Barry Lawson, Kenneth R. Baker, Stephen G. Powell, & Lynn Foster-Johnson
How do experienced spreadsheet users compare to inexperienced ones, and what light can this comparison shed on spreadsheet best practices?
This is the question we address in this paper, using the results from a survey of nearly 1600 respondents. This survey was completed by a wide range of spreadsheet users and focused on their significant characteristics and practices. We were interested in their training, experience, collaboration, and quality control methods.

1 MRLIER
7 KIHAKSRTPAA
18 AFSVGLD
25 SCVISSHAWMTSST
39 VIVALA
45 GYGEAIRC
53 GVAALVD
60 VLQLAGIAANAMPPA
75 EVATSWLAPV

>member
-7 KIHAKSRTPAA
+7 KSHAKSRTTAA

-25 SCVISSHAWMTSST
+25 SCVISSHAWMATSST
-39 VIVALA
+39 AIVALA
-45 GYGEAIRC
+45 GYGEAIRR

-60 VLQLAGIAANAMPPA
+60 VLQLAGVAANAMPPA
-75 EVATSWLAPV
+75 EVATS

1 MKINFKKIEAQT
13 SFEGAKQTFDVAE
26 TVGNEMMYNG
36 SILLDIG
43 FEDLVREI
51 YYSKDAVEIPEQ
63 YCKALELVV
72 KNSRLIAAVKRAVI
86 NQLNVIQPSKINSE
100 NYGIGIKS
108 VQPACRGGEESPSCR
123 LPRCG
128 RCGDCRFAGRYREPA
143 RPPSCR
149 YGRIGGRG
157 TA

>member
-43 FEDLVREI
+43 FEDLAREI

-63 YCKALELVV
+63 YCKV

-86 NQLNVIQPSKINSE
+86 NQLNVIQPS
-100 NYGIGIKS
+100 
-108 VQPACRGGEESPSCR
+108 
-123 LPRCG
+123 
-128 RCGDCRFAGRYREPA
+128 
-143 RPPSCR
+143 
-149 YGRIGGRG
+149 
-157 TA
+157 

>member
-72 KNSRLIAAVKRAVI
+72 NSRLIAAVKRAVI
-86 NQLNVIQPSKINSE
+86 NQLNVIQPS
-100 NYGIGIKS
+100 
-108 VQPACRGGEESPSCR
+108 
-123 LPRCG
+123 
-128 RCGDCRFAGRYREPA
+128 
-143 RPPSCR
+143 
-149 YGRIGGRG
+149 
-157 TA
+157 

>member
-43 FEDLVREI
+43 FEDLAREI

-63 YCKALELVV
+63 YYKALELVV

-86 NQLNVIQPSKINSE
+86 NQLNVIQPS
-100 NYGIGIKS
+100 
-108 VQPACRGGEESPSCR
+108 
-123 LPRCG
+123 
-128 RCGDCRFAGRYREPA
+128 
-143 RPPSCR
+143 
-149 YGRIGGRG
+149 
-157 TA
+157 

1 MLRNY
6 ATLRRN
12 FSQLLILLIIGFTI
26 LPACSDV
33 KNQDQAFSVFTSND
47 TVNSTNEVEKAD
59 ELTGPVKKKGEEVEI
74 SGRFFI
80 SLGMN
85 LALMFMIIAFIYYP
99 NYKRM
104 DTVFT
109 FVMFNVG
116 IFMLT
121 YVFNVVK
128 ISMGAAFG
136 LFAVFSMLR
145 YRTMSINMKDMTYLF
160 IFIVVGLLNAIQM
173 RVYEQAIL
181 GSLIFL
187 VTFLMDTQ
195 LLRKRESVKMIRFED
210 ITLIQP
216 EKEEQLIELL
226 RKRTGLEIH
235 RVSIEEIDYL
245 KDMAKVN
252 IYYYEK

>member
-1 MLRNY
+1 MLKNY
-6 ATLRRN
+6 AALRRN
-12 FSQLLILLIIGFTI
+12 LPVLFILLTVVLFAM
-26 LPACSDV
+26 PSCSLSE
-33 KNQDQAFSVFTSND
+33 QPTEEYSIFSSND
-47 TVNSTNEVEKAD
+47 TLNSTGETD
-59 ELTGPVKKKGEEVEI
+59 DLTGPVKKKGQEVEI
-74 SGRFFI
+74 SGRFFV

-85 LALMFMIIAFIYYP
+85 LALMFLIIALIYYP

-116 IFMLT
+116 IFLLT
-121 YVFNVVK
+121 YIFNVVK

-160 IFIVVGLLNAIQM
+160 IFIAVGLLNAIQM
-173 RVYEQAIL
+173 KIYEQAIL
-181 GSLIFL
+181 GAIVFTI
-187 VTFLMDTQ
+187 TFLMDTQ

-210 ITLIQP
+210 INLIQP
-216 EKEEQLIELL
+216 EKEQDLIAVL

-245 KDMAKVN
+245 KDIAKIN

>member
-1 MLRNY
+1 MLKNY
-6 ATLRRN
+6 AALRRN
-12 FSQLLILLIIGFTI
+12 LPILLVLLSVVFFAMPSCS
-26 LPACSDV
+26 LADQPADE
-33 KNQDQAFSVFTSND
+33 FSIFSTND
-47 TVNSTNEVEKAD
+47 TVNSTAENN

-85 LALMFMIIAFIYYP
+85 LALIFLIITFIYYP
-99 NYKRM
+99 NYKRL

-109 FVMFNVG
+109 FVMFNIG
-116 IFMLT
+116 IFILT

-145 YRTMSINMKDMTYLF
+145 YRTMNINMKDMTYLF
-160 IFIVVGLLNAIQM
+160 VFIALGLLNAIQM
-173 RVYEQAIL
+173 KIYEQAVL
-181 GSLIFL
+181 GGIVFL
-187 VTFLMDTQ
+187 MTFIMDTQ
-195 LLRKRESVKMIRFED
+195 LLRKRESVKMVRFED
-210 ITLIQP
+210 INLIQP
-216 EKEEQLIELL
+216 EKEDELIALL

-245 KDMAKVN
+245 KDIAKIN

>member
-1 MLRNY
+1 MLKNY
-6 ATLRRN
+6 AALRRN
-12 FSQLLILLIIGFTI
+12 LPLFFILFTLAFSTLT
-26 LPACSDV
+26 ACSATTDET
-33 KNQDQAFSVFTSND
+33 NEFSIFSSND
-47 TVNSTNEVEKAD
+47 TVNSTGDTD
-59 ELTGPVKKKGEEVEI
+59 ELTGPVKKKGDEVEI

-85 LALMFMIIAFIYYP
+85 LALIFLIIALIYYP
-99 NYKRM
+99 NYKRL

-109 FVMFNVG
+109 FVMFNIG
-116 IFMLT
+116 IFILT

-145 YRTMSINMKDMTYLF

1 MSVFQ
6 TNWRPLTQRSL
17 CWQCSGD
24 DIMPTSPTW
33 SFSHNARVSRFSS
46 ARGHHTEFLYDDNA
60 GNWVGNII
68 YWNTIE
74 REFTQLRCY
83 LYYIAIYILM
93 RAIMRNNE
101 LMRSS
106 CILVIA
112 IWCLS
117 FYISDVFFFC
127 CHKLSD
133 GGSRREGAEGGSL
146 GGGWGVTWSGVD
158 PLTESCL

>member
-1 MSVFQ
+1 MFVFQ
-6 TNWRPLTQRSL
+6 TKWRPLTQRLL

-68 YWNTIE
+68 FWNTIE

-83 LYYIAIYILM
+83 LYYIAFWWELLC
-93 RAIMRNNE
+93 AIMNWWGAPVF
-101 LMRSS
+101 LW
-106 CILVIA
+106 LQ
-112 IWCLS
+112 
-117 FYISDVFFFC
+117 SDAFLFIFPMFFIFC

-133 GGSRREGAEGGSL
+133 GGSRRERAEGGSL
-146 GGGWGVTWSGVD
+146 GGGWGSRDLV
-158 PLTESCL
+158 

We also examined the number of spreadsheet functions they used regularly, the manner in which they created spreadsheets, and the types of tests they used to check results. We compared two subgroups corresponding to two extremes with respect to their self-reported level of experience and skill. Each subgroup was represented by roughly 10% of the total respondents.
Our results suggest that there is a substantial difference between these groups, not only in their personal backgrounds and the corporate setting within which they work, but also in their individual spreadsheet skills and practices. We find that the most experienced subgroup exhibits many desirable characteristics and practices.
Very few organizations use commerically available audit packages to review their spreadsheets.
2009, The International Journal of Management Science, Omega 37, Issue 3, June, pages 579-590